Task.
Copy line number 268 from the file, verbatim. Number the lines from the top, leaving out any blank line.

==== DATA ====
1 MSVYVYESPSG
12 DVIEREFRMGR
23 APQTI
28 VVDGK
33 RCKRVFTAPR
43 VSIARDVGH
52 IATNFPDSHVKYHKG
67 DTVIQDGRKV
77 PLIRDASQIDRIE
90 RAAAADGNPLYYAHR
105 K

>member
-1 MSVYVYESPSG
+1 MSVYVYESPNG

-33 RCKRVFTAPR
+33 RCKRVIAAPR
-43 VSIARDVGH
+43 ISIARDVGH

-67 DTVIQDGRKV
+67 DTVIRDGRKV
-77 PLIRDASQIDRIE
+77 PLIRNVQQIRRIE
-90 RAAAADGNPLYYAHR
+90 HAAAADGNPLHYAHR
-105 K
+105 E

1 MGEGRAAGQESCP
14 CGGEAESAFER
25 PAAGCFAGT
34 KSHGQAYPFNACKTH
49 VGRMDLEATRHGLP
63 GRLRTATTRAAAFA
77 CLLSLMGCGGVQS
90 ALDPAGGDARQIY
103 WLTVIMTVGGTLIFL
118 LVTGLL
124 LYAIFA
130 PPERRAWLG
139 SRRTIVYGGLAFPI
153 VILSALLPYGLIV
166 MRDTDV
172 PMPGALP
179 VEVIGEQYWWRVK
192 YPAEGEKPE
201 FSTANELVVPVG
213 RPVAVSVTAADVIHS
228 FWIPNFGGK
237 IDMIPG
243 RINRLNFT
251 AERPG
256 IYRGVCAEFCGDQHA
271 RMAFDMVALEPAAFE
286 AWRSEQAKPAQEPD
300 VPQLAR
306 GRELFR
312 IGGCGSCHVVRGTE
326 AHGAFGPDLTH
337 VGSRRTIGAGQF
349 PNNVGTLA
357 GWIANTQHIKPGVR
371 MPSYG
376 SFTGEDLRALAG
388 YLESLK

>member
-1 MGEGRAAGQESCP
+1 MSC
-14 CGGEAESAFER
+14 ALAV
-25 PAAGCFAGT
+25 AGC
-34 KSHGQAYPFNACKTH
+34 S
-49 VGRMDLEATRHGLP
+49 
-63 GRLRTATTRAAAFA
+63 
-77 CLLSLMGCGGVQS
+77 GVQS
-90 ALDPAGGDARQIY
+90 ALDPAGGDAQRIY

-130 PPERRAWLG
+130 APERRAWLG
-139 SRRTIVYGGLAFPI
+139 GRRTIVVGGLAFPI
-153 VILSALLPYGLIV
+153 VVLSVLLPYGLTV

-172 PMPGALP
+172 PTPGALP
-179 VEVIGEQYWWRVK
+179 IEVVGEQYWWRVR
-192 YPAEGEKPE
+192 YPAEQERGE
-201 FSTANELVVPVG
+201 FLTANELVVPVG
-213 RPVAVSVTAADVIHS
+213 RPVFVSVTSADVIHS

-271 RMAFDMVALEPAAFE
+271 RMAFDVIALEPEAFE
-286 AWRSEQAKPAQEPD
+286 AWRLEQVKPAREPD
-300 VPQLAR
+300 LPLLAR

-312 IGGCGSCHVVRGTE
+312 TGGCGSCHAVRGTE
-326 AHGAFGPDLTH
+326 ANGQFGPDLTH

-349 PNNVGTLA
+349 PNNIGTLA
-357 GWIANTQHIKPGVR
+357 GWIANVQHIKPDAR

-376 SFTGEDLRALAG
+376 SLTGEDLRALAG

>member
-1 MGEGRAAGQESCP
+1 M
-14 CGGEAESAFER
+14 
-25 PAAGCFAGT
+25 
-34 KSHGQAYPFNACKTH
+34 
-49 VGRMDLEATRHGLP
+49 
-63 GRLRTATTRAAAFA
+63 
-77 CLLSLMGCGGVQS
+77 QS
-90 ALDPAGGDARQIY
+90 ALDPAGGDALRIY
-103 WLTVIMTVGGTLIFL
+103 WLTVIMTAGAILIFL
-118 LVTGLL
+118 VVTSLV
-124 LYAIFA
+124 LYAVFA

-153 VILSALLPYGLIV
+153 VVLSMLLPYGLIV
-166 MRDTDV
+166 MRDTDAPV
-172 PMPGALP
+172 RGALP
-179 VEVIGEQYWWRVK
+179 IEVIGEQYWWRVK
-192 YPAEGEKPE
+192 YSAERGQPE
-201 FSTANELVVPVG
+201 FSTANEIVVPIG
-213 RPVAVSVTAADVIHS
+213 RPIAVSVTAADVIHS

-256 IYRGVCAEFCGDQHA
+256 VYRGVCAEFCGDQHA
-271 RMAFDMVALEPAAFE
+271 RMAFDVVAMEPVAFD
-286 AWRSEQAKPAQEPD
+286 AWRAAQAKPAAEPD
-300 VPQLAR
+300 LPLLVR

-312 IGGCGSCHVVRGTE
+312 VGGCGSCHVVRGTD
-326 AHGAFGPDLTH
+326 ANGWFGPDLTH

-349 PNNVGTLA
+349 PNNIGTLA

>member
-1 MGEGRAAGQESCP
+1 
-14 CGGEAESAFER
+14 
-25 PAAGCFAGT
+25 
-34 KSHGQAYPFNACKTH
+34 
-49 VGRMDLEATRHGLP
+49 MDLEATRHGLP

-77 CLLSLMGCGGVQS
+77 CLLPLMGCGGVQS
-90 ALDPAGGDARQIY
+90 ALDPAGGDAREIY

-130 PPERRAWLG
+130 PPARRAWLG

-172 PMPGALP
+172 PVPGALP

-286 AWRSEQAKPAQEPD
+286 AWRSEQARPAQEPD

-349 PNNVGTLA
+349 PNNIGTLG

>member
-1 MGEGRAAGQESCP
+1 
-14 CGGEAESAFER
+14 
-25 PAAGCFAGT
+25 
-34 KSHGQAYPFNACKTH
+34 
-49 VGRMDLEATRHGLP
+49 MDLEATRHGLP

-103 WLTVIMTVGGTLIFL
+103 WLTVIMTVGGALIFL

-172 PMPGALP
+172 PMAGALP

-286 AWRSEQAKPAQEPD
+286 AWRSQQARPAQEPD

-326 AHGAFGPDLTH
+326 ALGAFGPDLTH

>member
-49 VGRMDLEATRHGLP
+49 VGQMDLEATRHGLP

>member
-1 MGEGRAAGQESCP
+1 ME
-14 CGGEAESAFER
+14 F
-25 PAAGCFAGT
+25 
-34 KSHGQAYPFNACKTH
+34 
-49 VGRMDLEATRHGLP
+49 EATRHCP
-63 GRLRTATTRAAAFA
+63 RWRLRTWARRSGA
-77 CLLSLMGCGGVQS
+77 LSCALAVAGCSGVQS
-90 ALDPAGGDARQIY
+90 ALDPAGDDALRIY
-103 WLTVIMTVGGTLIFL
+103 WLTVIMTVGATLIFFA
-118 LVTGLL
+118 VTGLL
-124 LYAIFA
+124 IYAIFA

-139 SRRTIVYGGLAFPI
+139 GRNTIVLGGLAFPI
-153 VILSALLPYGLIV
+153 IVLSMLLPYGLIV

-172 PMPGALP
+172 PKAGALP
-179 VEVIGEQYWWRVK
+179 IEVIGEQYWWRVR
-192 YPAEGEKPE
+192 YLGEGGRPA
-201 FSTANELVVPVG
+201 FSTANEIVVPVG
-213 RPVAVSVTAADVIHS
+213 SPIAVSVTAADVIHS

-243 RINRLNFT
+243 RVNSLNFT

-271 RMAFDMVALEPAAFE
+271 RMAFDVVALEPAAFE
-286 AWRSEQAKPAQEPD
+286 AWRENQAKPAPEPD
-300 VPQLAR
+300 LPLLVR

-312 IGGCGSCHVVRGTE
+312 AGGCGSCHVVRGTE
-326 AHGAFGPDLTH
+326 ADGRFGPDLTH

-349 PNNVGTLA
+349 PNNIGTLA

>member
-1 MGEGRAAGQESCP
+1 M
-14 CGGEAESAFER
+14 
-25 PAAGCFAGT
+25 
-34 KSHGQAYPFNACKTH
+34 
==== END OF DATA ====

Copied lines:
+34 